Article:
The Beginner's Goodbye
- Publication Date:
- 05 April 2012
- Modern & Contemporary
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In her latest novel, ’The Beginner’s Goodbye,’ Anne Tyler portrays the American way of dealing with the death of a loved one….which is usually not too well.Aaron loses his wife Dorothy in a freak accident when a tree falls on their house. One moment they’re a couple - not as compatible as they’d like, but still working at creating a good marriage - and then she’s gone and he’s alone. And Aaron, with support from family, friends, and neighbors, goes through shock, and sadness, and confusion, and all the other stages of grief that we know so well.But Aaron is a quirky Tyler character in that magical Tyler Baltimore that only she seems able to locate. And his journey through grief, though sad, will also be enlightening for both protagonist and reader.To say that Tyler is a master craftsman is an understatement. The novel’s first sentence says it all: “The strangest thing about my wife’s return from the dead was how other people reacted.”Tyler’s is a kinder, gentler view of humankind….she sees us as we are and as we wish to be. Dorothy’s post-death visits force Aaron, once his grief has ebbed a bit, to give serious thought to their marriage and to his own failures and hopes.Tyler tells us that death is a leveler; that it hurts; that it can’t be avoided. But that, with care, our lives, like Aaron’s, will go on.(The publisher provided a review copy of this book.)
I love Anne Tyler and have read every one of her novels. In this story, Aaron Woolcott has just lost his wife and we experience his process of grieving and dealing with his loss. In typical Anne Tyler fashion, Aaron and other main characters are slightly off-beat, but presented as entirely mainstream. I found this story reminiscent of some of her earlier books and completely enjoyed it.To contradict some of the other reviewers: I would not say that this book features magical realism or supernatural events. What we have is Aaron's conscious and subconscious mind (and his heart) dealing with his loss.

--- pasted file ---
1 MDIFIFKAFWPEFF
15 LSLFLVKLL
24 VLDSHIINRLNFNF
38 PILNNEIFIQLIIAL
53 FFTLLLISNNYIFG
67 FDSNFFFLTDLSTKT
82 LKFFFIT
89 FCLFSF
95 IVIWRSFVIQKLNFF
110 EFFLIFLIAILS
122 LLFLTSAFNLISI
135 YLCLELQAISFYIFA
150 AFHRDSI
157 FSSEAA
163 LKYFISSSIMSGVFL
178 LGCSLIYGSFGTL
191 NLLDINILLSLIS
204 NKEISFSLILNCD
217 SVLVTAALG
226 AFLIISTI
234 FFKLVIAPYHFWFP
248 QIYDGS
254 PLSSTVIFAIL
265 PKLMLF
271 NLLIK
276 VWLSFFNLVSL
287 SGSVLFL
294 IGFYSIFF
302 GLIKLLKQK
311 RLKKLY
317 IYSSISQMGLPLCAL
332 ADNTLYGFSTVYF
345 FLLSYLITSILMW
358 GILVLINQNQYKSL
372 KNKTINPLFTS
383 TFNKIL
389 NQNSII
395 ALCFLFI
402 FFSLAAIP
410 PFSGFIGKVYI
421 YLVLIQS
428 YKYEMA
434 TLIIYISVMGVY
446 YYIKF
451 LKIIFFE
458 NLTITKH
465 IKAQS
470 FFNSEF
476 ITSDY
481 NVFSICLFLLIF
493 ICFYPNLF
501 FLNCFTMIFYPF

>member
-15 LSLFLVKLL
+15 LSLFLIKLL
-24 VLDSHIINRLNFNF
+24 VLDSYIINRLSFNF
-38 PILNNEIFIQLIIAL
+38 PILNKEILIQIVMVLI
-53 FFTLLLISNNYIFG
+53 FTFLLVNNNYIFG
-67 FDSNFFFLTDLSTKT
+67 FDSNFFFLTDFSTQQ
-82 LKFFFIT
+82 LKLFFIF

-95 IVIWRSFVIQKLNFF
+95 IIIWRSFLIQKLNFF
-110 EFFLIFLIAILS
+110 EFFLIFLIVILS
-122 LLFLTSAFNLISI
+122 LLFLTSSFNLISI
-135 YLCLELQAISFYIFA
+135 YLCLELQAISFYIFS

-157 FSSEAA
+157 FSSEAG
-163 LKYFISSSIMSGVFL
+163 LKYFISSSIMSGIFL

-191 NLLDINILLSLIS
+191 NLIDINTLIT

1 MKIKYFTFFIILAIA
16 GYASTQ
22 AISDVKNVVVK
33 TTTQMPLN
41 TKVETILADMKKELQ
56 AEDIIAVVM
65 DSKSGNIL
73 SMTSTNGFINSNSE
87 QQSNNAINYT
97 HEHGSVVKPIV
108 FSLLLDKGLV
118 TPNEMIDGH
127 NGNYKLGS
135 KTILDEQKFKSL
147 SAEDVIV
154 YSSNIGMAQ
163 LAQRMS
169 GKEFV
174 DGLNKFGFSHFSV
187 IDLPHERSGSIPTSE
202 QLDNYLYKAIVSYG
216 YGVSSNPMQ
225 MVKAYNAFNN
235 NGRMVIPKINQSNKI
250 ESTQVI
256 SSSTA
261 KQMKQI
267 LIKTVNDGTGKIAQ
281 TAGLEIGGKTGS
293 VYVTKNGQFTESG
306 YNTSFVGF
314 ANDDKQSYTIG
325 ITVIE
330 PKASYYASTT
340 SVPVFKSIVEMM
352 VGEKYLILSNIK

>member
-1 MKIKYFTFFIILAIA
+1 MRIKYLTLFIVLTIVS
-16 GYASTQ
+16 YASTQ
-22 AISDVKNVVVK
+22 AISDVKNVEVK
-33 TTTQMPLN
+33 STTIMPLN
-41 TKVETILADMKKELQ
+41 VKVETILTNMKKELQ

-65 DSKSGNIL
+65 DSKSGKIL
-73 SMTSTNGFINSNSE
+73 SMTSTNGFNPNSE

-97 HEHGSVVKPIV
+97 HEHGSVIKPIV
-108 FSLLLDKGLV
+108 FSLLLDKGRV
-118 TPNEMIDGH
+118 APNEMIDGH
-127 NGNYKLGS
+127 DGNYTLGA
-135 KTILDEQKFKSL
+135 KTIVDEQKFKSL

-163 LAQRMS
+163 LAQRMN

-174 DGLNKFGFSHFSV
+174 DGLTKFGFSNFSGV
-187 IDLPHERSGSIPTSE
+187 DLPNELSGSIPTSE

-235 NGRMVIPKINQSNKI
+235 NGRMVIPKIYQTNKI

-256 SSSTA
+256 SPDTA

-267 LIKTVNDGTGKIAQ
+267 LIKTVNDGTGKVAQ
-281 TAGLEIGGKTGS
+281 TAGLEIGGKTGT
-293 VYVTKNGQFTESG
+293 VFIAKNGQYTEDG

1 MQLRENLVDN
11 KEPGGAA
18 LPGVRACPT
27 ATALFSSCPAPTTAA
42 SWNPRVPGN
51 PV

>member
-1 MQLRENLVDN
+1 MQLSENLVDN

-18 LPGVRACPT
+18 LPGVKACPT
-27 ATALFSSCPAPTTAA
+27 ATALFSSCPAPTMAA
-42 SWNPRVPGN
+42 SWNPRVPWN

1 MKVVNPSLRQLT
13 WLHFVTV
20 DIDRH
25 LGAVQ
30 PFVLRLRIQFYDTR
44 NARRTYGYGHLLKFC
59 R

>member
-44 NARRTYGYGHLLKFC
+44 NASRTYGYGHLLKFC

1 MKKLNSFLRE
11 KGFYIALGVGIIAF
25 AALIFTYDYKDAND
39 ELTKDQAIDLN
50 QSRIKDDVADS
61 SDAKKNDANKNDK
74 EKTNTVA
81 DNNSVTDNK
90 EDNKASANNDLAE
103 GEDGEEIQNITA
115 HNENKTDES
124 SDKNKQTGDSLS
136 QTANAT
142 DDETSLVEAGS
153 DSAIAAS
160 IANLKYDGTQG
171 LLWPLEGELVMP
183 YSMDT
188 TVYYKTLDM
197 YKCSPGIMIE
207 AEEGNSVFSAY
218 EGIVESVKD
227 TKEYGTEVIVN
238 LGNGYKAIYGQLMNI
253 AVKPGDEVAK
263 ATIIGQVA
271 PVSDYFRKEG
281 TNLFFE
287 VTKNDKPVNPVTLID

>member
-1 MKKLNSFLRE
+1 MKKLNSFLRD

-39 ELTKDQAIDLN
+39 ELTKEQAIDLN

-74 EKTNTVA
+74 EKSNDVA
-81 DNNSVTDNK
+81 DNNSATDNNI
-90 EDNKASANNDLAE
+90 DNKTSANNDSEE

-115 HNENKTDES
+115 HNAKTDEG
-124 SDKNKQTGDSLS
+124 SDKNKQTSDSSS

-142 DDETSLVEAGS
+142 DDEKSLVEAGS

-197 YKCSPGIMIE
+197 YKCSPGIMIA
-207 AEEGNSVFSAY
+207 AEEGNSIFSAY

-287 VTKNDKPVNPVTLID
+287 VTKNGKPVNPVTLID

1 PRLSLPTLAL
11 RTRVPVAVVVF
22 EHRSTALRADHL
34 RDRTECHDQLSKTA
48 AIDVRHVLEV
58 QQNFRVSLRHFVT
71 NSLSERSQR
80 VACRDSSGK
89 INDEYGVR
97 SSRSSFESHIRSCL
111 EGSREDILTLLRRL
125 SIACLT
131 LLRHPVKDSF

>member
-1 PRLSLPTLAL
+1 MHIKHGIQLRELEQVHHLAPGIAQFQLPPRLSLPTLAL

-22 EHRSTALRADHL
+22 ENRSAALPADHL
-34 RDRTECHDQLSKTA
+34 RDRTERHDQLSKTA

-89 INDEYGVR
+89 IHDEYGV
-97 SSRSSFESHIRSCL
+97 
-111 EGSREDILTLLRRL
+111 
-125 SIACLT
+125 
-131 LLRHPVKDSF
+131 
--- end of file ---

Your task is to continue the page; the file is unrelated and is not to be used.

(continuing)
, What a rare and beguiling treat a new Tyler novel is. This one, like her last, deals with a man alone; in this case Aaron, whose wife Dorothy has been killed in a freak accident, and who is learning to come to terms with his grief and move on. I sometimes wonder if Tyler is not valued as highly as she might be because whatever vicissitudes her characters endure, they do do just that – endure, and not just stoically, but quirkily, making the most of the magic moments that still come in life. She deals with life and death issues, with the mundane everyday problems of choosing food and preparing it, deciding what clothes to wear – with the whole texture of life, not showily, but with affection for her characters, with humour, and with a pathos that never descends to mawkishness. She has now written enough books for you to be aware of parallels, of recurring tropes (there are more than a few reminders of Accidental Tourist here), but somehow this just increases the pleasure, adds to the layers of this quite short but perfectly-formed book.
"The strangest thing about my wife’s return from the dead was how other people reacted."Aaron Woolcott is a married, thirtysomething, book publisher. When his physician wife is suddenly killed in an accident, Aaron is set adrift. One day, his wife “seems” to return and offer him guidance. This has all the Tyler trademarks: eccentric characters, dry, sometimes biting humor and an uncanny sense of human nature. I thought it was terrific and reminded me of her classic The Accidental Tourist.
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